New John Kerr could be downsized
Posted: February 15, 2013
The Winchester Star
WINCHESTER — With a potential $6 million funding gap to overcome, the city School Board will have to decide whether it will need to build a smaller John Kerr Elementary School than originally proposed.
The topic on whether to build a 650-capacity or a 400-capacity school was discussed at a Winchester Public Schools Building and Grounds Committee on Thursday at the central administration office, but no action was taken.
A feasibility study last year showed that building a 650-student John Kerr would cost about $26 million. City Council, however, has indicated a maximum funding amount for the project of $20 million.
In October, John Kerr had an enrollment of 358 and a capacity of 304. It, like the division’s three other elementary schools, is overcrowded. Projections show that the division’s student population could increase by 20 percent — to 5,000 — by 2022.
“We believe that $20 million is underfunded, and we’ll be in the position to make hard decisions about size,” said Winchester Public Schools Executive Director Kevin McKew.
On Thursday, McKew outlined some possible reductions to cover the $6 million differential.
These include not demolishing the current building at 536 Jefferson St. (which would save about $1.2 million), funding offsite road improvements from other sources (saving about $1 million) and deleting 12 classrooms from the plan to put school capacity at 400 (a savings of $3 million).
The school’s core spaces like the gym and cafeteria would still be large enough for a 650-student school, but instruction space would be reduced with the opportunity to be added on at a later date.
Many board members disliked the idea, stating that it would delay the inevitable and could result in modular classrooms not too far down the road.
Erica Truban called it a “losing proposition,” Allyson Pate cautioned the board about being “too shortsighted,” and Richard Bell called the idea “crazy.”
School Board Chairman John Bishop said the move would be like stepping over a dollar to pick up a dime.
“I’m incredibly concerned,” he said.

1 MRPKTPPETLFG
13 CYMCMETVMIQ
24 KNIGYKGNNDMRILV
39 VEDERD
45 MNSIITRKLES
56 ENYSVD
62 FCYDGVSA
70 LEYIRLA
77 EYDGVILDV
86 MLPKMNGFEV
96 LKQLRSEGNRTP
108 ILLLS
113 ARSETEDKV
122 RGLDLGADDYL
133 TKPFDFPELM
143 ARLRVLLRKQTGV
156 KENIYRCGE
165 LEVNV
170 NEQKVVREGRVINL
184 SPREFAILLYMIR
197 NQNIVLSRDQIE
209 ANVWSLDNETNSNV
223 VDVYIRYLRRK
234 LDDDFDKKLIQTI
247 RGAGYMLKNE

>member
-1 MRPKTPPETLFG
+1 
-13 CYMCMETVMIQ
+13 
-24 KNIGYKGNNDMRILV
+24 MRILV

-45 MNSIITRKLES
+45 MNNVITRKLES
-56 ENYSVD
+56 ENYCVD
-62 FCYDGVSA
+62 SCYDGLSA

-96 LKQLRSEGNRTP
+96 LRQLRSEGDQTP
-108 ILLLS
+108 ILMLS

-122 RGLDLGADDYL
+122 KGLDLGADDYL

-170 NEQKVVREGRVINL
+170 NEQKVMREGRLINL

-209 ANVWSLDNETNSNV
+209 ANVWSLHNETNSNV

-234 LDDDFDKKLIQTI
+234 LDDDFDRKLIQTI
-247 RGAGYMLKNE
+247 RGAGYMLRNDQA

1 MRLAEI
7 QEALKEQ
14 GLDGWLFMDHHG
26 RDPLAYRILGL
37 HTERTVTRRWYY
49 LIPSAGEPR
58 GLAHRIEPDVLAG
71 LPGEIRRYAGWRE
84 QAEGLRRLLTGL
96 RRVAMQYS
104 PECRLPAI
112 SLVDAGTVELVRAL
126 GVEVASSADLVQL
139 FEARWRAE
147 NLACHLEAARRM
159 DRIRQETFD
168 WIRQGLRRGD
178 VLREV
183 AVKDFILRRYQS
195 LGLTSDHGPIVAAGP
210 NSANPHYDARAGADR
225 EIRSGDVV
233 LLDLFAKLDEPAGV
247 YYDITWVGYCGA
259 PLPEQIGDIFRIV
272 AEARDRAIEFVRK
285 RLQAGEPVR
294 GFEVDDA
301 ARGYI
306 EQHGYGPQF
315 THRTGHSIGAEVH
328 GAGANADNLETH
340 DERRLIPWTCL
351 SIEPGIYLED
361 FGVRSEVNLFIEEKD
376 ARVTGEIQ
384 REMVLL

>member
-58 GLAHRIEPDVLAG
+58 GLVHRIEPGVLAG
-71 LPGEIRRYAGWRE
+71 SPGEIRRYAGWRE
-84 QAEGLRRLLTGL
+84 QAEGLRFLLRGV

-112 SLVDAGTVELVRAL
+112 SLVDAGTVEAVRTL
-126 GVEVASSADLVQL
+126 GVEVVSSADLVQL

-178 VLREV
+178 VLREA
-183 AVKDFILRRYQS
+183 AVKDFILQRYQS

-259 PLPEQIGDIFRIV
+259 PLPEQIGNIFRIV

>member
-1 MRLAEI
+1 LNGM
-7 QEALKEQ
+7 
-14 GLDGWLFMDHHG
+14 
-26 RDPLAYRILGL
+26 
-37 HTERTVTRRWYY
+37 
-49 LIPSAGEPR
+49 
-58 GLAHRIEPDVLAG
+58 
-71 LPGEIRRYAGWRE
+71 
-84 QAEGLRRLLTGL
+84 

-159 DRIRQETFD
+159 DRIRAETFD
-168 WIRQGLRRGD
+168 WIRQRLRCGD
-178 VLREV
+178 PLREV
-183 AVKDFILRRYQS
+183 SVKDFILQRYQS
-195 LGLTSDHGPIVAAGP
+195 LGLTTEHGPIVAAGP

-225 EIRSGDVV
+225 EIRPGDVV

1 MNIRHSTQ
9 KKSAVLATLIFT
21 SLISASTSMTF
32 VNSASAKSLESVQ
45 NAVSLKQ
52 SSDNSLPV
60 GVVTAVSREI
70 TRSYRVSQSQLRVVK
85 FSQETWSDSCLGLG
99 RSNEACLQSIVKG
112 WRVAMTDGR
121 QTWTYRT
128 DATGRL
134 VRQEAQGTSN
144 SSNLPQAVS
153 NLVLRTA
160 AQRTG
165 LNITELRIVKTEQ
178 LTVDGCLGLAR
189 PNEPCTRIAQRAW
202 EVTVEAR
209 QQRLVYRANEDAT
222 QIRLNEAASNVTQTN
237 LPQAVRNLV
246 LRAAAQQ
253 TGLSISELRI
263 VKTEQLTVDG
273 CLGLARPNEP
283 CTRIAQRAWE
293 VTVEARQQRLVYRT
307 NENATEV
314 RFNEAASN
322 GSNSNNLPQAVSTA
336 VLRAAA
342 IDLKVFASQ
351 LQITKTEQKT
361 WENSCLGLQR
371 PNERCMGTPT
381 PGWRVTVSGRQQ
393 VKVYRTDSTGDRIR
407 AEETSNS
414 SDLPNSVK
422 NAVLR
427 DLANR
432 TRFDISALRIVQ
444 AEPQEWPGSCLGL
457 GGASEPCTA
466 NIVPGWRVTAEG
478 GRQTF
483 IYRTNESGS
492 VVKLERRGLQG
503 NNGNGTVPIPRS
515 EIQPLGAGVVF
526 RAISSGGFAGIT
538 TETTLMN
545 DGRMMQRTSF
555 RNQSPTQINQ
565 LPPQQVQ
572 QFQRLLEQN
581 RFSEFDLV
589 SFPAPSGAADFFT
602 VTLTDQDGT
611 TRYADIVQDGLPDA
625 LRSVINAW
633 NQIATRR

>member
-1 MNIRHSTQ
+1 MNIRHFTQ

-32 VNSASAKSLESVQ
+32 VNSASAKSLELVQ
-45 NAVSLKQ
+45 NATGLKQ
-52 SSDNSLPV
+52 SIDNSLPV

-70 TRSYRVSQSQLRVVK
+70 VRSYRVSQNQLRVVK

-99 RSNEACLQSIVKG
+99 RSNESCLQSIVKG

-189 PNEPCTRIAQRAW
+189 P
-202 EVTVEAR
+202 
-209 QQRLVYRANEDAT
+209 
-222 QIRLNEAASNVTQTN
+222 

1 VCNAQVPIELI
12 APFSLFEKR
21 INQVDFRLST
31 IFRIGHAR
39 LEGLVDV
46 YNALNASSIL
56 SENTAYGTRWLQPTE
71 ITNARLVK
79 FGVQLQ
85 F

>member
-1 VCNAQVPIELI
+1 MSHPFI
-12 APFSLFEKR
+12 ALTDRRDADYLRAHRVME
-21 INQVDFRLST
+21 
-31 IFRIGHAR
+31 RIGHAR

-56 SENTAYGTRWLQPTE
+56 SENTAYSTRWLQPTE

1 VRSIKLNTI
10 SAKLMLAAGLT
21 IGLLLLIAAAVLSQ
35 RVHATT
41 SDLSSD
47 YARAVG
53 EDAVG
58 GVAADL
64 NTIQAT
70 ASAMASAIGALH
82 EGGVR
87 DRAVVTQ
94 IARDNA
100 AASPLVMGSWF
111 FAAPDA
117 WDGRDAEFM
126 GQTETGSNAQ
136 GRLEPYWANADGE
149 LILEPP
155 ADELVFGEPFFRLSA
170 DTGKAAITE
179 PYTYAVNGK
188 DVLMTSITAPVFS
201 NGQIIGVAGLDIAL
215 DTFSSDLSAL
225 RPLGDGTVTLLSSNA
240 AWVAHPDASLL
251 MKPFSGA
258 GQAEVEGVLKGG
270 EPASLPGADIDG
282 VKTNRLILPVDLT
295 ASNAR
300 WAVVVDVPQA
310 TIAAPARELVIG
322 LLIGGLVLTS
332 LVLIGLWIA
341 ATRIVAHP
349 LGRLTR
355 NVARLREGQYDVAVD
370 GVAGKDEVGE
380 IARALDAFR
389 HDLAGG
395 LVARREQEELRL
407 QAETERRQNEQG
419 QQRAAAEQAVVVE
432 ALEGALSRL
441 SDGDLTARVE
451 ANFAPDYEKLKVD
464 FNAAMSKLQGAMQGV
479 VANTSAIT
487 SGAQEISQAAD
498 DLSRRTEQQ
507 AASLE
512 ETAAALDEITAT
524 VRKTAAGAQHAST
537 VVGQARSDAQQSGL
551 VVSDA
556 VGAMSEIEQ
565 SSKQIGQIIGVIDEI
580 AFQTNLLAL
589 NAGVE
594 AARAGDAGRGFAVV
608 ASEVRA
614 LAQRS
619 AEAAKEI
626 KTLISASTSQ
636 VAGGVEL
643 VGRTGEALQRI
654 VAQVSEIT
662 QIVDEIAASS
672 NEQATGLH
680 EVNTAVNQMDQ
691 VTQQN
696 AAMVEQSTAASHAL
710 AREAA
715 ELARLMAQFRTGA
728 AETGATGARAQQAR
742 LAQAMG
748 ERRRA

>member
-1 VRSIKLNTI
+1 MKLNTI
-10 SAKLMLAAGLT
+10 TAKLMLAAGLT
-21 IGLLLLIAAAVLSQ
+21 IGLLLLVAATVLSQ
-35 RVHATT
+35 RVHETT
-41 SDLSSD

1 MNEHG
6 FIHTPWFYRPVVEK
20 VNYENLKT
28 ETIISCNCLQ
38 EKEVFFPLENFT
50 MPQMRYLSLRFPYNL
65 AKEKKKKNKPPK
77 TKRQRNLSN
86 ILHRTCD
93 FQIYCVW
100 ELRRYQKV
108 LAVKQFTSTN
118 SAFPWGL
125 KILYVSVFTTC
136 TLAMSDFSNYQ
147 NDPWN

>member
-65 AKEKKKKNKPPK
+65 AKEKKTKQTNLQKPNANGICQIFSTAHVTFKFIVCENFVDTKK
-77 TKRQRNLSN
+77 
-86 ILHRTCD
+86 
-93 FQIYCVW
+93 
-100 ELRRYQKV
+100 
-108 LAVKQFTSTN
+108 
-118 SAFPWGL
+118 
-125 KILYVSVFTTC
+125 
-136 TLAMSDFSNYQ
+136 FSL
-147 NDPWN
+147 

Further discussion could take place in the School Board Ad Hoc committee meeting with City Council on March 6. Public input will be accepted at the gathering.
The decision on how to cut project costs will likely be decided this summer.
The board has set a goal to open the school by the summer of 2016. Its location has yet to be decided.
When and if Kerr is vacated, potential reuses for the current building include housing for Handley High School’s Career and Technical Education program, Air Force Junior ROTC, alternative Education, and other high school programs.
There is also the chance of using the school for elementary and pre-kindergarten programs or as an annex for the division’s Central Administration Office.
The committee also discussed where the modular containing four classrooms should be located at Quarles Elementary School.
The addition is needed due to overcrowding.
The current recommendation is to put the modular right outside the building’s front steps, in between the building and a paved play lot. A covered awning is proposed to connect the building and the modular.
“Quarles has some very real limitations for siting modulars,” McKew said.
The school is bordered by a city street, and there’s not enough land behind the building on which to put the addition. There’s also topography issues.
Board member Vince DiBenedetto said he hated the aesthetics of placing the trailer in the front of the building, but that maybe it would serve as an “advertisement of our need for space.”
The classrooms should be in place by August.
— Contact Rebecca Layne at firstname.lastname@example.org